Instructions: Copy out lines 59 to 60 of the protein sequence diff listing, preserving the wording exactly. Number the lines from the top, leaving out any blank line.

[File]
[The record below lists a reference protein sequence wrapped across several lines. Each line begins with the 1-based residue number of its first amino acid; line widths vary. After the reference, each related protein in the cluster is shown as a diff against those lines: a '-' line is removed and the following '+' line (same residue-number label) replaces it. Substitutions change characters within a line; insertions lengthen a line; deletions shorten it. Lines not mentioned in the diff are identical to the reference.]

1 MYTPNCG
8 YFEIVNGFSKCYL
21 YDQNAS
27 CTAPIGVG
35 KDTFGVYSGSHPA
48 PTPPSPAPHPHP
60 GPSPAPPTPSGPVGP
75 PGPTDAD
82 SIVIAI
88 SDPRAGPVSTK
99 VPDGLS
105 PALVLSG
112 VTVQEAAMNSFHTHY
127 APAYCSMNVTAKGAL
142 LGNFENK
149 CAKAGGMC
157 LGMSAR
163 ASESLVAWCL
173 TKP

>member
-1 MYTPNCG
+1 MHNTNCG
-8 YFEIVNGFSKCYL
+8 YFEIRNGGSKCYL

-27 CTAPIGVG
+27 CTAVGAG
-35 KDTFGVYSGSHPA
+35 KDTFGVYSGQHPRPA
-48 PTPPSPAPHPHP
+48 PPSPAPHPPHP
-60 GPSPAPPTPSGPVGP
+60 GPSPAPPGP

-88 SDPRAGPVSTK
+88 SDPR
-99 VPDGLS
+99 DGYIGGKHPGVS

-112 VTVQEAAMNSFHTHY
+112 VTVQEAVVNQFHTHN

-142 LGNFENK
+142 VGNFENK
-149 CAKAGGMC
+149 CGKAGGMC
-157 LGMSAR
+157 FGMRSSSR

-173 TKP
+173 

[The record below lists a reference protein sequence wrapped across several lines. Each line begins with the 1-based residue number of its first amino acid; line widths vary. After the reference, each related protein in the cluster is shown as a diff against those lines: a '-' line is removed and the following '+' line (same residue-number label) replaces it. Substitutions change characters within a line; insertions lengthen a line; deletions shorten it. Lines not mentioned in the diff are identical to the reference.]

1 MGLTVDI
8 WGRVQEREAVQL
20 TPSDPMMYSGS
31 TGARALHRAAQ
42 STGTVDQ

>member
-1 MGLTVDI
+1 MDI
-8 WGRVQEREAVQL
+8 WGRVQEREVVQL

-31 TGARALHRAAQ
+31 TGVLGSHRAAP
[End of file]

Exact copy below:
-31 TGARALHRAAQ
+31 TGVLGSHRAAP